Do you really believe in the “inherent worth and dignity of every person”? Every person? Make a list. A rogues gallery is pretty easy to assemble. Or as Dylan sings “dignity is the first to leave.”

Does the “use of the democratic process” reliably yield the virtuous result? How unsettling have the choices in some elections made you?  Do unchecked majorities become tyrannical?

The interdependent web of all existence is manifestly certain to us as we enjoy sensuous nature and study ecology or when we experience the pain of our bodies fight with disease and study the cell. Reduce our experiences and studies to the quantum level of reality and the language of certainty becomes positively poetic as we endeavor to understand “indeterminacy” of matter.  We label particles not only with “angle” and “spin” but from observed displays of “sympathy” we suggest they may have “moods.” All is connected? Yes, I believe, Schrodinger’s cat, and all that— somehow.

Dignity, democracy, interdependence— why do we try to live by these principles?  Because they are true?  Or because we have faith that they are true?  How many of our deepest convictions are held so tightly because the evidence for them runs even deeper— is unseen? The   philosopher Richard Rorty defined a faith moment as the point when “non-circular argumentative recourse” is no longer available as justification.  “I believe Christ is my savior because I believe Christ is my savior” or “I believe in equality for all because I believe in equality all” won’t win debate points but believers will hold firm.

UMass Professor of Literature Nicholas Bromell writing recently in the humanities journal Raritan on “faith based politics” challenged secular progressives/religious liberals not to confuse the  separation of church and state with the separation of religion and politics. The narrow faith and exclusive politics of fundamentalist conservatives have come to dominate “where liberals fear to tread,” he observed.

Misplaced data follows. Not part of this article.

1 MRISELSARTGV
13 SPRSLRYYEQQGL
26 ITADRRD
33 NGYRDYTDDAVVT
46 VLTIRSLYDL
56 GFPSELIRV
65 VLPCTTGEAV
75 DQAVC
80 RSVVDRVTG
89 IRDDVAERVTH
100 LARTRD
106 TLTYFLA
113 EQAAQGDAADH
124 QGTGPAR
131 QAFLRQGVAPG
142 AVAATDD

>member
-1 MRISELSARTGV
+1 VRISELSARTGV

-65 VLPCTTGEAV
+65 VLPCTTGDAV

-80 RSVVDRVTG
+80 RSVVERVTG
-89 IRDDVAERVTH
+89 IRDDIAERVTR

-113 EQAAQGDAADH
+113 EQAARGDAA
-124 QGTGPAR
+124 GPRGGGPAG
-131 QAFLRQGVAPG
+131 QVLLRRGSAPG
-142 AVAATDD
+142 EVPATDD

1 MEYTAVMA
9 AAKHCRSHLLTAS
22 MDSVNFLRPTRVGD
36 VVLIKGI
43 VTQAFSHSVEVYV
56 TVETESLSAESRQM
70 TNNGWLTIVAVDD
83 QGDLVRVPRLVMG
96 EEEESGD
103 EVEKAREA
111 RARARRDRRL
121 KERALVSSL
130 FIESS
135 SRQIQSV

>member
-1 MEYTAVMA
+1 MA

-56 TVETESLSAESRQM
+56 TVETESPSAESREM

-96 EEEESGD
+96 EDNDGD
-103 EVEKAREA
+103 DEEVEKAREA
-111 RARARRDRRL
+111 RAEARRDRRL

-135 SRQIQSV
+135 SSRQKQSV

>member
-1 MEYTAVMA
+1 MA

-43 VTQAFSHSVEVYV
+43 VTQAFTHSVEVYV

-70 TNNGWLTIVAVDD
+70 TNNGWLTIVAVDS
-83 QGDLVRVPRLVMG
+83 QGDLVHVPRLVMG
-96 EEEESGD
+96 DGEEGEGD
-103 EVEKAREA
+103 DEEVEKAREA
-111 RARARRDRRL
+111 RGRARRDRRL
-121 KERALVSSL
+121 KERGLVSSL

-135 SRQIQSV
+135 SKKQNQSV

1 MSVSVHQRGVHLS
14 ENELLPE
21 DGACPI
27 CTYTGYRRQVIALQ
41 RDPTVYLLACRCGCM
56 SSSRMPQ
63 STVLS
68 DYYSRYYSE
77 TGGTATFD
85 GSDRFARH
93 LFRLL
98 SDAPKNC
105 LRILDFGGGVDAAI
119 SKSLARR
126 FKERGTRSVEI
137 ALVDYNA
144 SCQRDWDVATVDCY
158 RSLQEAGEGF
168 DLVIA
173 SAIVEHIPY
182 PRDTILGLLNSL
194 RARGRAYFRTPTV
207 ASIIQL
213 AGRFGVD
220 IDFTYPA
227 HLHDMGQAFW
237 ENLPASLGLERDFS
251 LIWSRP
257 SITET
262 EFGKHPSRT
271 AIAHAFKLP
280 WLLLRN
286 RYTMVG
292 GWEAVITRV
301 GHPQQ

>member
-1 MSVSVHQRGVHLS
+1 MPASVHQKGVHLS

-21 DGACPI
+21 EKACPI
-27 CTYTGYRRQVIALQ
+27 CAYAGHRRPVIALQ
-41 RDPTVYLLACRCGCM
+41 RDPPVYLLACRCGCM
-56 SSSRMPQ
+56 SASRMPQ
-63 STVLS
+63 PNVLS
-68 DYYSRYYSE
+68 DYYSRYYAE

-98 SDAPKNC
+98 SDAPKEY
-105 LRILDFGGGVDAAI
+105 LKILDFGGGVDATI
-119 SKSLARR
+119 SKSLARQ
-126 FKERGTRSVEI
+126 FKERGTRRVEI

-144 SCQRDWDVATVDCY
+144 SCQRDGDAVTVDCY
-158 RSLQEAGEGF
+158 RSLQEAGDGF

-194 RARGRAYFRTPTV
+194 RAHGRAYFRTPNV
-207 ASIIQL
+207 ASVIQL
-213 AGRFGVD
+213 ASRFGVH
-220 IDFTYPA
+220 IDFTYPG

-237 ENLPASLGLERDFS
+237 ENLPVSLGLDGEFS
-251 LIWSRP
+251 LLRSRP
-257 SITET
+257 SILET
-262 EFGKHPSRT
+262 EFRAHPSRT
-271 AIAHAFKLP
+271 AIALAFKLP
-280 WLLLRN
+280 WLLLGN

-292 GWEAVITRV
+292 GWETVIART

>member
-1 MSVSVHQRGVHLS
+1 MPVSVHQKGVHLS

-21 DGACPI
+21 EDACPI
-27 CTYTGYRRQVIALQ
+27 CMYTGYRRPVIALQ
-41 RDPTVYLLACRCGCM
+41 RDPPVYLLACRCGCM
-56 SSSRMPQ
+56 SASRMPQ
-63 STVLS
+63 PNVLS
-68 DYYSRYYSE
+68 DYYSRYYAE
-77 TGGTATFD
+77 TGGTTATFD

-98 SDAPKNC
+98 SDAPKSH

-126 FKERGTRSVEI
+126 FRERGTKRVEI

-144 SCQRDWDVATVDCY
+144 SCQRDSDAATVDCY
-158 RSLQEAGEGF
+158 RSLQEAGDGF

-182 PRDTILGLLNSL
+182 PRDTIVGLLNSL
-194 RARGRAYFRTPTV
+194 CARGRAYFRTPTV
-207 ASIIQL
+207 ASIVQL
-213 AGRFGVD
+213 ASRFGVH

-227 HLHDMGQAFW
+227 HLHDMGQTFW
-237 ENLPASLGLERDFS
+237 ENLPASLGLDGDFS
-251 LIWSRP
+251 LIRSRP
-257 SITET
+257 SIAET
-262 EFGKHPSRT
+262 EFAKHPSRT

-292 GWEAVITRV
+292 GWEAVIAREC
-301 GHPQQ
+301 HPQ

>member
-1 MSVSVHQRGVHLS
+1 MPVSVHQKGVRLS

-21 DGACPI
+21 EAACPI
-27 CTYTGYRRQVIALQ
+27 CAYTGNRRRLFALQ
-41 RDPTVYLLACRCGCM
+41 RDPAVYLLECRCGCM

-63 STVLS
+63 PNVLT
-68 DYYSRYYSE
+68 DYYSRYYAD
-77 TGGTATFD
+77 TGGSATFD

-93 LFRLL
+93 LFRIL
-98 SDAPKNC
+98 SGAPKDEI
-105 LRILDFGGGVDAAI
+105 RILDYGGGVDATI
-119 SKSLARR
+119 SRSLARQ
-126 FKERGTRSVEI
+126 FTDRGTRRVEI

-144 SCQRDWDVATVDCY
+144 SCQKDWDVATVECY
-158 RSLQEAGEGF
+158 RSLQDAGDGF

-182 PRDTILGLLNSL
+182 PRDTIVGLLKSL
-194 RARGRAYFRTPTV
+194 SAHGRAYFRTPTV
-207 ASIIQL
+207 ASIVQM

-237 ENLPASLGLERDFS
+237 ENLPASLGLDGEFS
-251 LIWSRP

This was not always so. Bromell’s essay explores how African American leaders like Frederick Douglass, the Rev. Pauli Murray, and Malcolm X held and promoted their faiths on terms not even close to certainty. Their faith, born out of suffering— unjust suffering— was “shot through with doubt”  as they endeavored to both find meaning in and an end to enslavement and racism.

With religious faith as an anchor in struggle these heroic figures came to understand and to change the world. Bromell offers that we may not be as far from this kind of faith experience as we presume.  Is our casual approach to faith “rooted in the illusion … that we are more or less in control of our daily lives.”? He thinks so. Then asks hard questions: What is wrong with our public schools? What do banks actually do and why don’t we trust them to do it?  Where will our children find employment? Will there be war? We don’t know do we? His fine essay concludes by wondering if this “fantasy of control is the veil that rises between us and the realization that what we actually have is faith?”